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LARUNDA——LEANDER.

in the dtrium j the group as a whole was also commonly called either the Lares or the Penates. The ancient Roman and his children saluted it daily with a morning prayer and an offering from the table; for, after the chief meal was over, a portion of it was laid on the fire on the hearth. When the hearth and the tares were not in the eating-room, the offering was placed on a special table before the shrine. Regular sacrifices were offered on the calends, nones, and ides of every month and at all important family festivities, such as the birthday of the father of the family, the assumption by a son of the tdga virllis, the marriage of a child, or at the reception of a bride, or the return of any member of the family after a long absence. On such occasions the Lares were covered with gar­lands and cakes and honey; wine and in­cense, and animals, especially swine, were offered up. Out of doors the Lares were also honoured as tutelary divinities, and in the chapels at the cross-ways (compUa) there were always two lares compitales or viconim (one for each of the intersecting roads) which were honoured by a popular festival (Compitalia) held four times a year (cp. cut). Augustus added to the Lares the Genius Augusti, and commanded two regular feasts to be held in honour of these divinities, in the months of May and August. Further, there were Lares belong­ing to the whole city (lares prwsfUSs}. They were invoked with the mother of the Lares, also called Lara, Larunda, or Mania (q.v.), and had an ancient altar and temple to themselves in Rome. The Lares were invoked as protectors on a journey, in the country, in war, and, on the sea. In con­trast to these good spirits we have the Larvce (q.v.).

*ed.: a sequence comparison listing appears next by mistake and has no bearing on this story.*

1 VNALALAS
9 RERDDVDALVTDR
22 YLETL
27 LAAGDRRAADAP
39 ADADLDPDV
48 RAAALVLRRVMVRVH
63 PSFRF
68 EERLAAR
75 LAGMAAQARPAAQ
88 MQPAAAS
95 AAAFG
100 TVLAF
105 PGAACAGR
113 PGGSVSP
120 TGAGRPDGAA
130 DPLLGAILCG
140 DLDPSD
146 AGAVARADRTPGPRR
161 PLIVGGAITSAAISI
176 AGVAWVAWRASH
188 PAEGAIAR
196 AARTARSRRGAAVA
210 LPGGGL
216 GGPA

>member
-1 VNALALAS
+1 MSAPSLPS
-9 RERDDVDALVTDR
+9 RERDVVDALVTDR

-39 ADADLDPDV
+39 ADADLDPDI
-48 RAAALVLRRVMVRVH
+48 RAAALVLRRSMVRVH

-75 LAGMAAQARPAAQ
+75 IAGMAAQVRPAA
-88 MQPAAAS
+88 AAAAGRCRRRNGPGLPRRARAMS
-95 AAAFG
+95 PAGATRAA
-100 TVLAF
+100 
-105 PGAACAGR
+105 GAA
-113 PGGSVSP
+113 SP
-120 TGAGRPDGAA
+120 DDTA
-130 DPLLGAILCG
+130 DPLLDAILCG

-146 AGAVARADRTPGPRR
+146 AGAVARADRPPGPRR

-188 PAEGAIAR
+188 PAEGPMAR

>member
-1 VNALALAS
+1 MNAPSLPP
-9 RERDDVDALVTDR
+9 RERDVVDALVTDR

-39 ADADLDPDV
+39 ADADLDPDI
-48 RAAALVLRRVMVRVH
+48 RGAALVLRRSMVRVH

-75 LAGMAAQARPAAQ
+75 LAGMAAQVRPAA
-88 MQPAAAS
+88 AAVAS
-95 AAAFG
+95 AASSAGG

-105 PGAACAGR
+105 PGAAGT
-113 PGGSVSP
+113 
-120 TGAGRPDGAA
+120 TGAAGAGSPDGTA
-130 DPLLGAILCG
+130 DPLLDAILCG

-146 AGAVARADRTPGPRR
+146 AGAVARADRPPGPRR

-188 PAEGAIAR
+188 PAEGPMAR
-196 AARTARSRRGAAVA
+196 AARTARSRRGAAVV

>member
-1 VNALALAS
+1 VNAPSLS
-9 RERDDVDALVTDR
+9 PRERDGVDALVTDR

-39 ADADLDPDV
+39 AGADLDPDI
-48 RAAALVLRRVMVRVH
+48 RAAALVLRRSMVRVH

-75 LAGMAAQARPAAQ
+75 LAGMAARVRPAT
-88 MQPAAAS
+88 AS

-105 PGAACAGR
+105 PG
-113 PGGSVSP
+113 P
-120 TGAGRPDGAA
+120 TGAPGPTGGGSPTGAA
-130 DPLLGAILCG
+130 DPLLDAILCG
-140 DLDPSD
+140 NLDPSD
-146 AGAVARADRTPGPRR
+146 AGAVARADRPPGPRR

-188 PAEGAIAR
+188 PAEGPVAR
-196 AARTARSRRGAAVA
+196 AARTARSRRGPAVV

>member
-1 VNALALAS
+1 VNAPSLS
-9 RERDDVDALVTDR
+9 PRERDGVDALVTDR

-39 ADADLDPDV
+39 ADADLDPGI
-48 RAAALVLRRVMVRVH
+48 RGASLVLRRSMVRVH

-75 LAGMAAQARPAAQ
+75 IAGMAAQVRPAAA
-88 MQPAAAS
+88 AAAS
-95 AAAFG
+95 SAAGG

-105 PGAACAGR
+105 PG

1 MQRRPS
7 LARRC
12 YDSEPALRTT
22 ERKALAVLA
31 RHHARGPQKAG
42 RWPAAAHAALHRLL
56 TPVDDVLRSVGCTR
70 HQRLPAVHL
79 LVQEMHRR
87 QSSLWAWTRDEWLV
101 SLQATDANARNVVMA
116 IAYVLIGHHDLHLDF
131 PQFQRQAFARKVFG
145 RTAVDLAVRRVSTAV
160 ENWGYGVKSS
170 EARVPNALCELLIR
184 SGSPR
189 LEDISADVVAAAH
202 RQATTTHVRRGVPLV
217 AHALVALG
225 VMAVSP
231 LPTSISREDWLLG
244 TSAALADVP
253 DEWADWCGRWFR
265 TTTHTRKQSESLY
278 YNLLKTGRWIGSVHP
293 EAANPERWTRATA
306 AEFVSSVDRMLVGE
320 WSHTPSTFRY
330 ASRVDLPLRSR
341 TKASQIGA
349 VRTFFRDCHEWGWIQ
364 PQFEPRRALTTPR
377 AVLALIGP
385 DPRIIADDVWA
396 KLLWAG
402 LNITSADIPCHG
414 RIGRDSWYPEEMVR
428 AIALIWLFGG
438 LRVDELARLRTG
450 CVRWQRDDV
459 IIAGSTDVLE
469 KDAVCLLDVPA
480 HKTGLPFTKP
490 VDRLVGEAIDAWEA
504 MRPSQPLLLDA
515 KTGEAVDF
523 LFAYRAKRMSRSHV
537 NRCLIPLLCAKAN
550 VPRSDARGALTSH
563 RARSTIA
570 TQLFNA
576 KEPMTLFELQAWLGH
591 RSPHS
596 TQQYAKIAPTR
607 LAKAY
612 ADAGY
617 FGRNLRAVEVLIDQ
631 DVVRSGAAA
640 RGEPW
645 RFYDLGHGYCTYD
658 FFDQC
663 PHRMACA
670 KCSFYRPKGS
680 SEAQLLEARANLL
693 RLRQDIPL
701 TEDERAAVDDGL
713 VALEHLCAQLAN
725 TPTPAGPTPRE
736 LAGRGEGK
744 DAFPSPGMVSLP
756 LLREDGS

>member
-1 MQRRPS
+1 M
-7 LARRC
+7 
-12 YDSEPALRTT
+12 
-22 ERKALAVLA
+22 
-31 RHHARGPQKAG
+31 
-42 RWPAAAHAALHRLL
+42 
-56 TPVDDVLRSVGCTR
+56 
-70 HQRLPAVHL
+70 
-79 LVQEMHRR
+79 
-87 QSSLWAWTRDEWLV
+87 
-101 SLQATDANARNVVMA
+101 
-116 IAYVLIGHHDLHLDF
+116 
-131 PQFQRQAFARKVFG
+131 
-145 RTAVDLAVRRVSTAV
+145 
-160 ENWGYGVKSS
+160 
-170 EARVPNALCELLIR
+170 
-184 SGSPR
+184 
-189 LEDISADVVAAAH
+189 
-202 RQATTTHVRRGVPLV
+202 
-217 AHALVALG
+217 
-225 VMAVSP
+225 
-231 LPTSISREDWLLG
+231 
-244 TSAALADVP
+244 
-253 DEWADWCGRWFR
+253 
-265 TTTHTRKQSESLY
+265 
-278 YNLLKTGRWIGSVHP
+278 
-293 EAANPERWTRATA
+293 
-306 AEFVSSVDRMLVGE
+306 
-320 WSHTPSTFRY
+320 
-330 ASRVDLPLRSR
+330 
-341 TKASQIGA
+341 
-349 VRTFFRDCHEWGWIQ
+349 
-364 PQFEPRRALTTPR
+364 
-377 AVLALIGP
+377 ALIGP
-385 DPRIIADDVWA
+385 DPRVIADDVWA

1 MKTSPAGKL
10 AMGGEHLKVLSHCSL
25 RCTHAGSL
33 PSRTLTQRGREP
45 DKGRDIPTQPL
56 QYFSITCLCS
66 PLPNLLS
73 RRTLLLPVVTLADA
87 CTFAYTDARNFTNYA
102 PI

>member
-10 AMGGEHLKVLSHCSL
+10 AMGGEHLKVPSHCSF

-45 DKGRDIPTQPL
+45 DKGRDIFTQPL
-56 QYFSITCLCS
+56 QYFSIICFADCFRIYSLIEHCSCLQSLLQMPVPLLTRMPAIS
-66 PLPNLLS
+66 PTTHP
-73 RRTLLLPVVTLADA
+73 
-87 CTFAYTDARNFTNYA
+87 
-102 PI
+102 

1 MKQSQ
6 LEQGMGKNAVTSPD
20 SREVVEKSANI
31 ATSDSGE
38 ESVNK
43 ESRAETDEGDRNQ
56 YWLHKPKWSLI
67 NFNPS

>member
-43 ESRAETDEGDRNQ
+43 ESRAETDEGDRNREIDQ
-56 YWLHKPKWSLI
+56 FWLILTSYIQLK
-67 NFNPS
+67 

Larunda. See mania.

Larvse. In Roman belief the Larvce, in contrast to the Lares (the good spirits of the departed), were the souls of dead people who could find no rest, either owing to their own guilt, or from having met with some indignity, such as a violent death. They were supposed to wander abroad in the form of dreadful spectres, skeletons, etc., and especially to strike the living with madness. Similar spectres of the night are the LSmilres. To expel them from the house, peculiar expiatory rites were held on three days of the year, the 9th, llth, and 13th of May, the Llm&rta, when all the temples were closed, and marriages avoided.

Lasus (Gr. Lasos). A Greek dithyrambic poet. (See dithyrambos.)

Latlfundium. The Latin term for an extensive landed estate which was worked by means of slaves. Lands of the State (see acer publicus) taken into permanent use by occupdtlo formed the foundation of these properties, and their possessor enlarged them by obtaining contiguous pro­perty either by purchase or by forcible appropriation. This system of Jatifundia gradually caused the utter ruin of the Italian peasantry, and involved in it the general destruction of the community [Lati-fundia perdtderi Itallam, Pliny, £?. H., xviii 35].

Latin!. The name originally given by the Romans, in the language of constitu­tional law, to those who belonged to the Latin league. At its dissolution, in b.c. 338, they did not receive the right of Roman citizenship, but entered into the condition of dependent sdcii (q.v.); they had a defi­nite precedence over the other socii, pos­sessed the commercium (q.v.), and the right of settlement in Rome, and their attain­ment of the right of citizenship was mate­rially facilitated. They received this when they had once filled any annual public office in their community, or when, on settling in Rome, they left a sou behind them in the colony to which they belonged. After the right of citizenship had been given to all the inhabitants of Italy (b.c. 89), this ius Latii, or Latin Right, became useless for Italy; it was even given by many of the emperors to communities in the provinces, and a.d. 212 all free inhabi­tants of the empire received the right of citizenship. After this time the only Latini remaining were those called the Latini luniani, slaves who had been in­formally set at liberty, and who were allowed this privilege from the time of Tiberius.

Latinus. Son of Fauuus and of the Nymph MSrlca (according to another story, of Her­cules and Fauna, or of Odysseus and Circe). He was king of Latium, and father of Lavinia, the wife of J5ueas (q.v,).

Latona. See leto.

Lavatrina. Sec baths.

Laverna. The Roman patroness of thieves. There was an altar dedicated to her at the gate named after her the Porta Lavernalii.

Lavinia. Daughter of Latinus, and wife of jEneas (q.v.).

Leander (Gr. LZandrOs). A youth of Abydos, on the Hellespont, whose story was

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